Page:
It therefore comes as no surprise that among Korean LPGA professionals, overall work ethic (including but not limited to; commitment to long hours of high quality/deep practice, exercise, and proper nutrition), family support, and personal motivation/goal setting have been rated as the top factors that contribute to their professional success (regardless of the support given by Korean sporting officials. In one study investigating Korean LPGA players’ success factors, government support ranked eighth out of a possible nine factors).

Now that the broad cultural motivations for success among Koreans have been defined, where does this desire to succeed in golf stem from? Many pinpoint the start of the Korean golf craze to 1998 when Se Ri Pak became the first South Korean LPGA player to win an LPGA major championship. With the help of intense Korean media coverage, Pak became an icon, while also allowing thousands of young South Korean girls’ and their parents alike to be inspired and motivated to achieve the same success for themselves and their daughters.

Once the motivation is in place, the desire and “all-in” mentality of both the family and athlete to succeed take over. Parental support in all aspects allows the athlete to focus solely on golf from a very young age. Parents will invest all their available resources (time and monetary) into their child, often putting intense pressure on the adolescence to succeed in the short-term. As well Korean parents are more than willing to pull their child out of school with no signs of a normal childhood, to fully pursue this early specialization pathway and train as rigorously as possible, while many parents in the U.S. are not willing to take this route.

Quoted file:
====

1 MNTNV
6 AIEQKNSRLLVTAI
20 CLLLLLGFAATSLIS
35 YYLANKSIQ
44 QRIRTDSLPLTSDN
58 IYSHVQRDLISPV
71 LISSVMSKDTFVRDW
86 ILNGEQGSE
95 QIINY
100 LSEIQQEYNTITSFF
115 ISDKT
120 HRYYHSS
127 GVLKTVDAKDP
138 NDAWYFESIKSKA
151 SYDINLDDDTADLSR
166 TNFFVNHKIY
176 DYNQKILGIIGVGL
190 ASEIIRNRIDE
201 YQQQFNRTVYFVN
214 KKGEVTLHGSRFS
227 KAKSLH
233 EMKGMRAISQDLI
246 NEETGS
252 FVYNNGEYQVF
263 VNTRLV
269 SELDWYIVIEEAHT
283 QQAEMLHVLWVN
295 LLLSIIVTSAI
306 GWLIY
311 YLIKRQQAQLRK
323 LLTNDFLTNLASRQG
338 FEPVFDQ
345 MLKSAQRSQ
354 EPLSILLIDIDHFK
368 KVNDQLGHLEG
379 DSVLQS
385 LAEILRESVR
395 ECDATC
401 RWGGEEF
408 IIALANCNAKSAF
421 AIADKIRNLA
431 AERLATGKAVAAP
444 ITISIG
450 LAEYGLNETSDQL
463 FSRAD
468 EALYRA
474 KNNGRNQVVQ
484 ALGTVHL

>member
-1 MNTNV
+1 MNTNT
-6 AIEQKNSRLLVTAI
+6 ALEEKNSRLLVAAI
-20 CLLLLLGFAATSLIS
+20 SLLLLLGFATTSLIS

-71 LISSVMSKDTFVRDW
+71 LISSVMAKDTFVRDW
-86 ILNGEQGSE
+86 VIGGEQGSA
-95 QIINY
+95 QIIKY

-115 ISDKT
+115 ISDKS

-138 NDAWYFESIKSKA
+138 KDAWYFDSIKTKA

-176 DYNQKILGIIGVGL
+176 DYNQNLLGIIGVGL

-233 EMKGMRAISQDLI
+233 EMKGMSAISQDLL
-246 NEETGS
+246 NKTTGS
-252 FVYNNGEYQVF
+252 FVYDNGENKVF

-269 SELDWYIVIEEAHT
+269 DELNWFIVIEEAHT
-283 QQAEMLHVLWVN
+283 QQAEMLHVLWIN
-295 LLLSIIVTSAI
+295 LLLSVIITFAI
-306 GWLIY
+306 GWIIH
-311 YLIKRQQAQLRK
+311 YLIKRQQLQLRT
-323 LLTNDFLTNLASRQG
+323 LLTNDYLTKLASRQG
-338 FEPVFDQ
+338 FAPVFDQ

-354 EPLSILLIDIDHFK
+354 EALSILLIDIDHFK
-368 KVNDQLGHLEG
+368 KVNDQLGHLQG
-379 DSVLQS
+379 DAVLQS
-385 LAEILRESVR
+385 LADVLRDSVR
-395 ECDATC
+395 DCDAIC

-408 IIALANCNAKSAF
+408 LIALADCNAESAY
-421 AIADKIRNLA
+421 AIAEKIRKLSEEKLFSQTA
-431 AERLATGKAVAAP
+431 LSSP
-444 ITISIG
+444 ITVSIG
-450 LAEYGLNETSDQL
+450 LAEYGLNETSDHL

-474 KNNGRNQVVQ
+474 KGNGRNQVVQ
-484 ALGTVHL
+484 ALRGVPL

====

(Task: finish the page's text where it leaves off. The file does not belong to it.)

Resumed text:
However, research has shown that early specialization can be potentially harmful to the positive long-term development of athletes. As early specialization reduces the opportunity for growth in other areas of life, this developmental pathway has been shown to lead to potential physical/mental burnout, and non-desirable social and psychological outcomes. On the other hand, participating in other sports and leisure activities (diversification) has been shown to foster more positive long-term outcomes for athletes.

Essentially there are three stages in the diversification pathway. During the sampling years (6-12) the main emphasis should be on enjoyment and developing overall motor skills throughout a variety of sport. The specializing years (13-15) mark a period where athletes gradually decrease their involvement in other sports. While the investment years (16+) are when an athlete commits fully to their main sport and starts to incrementally increase overall practice time.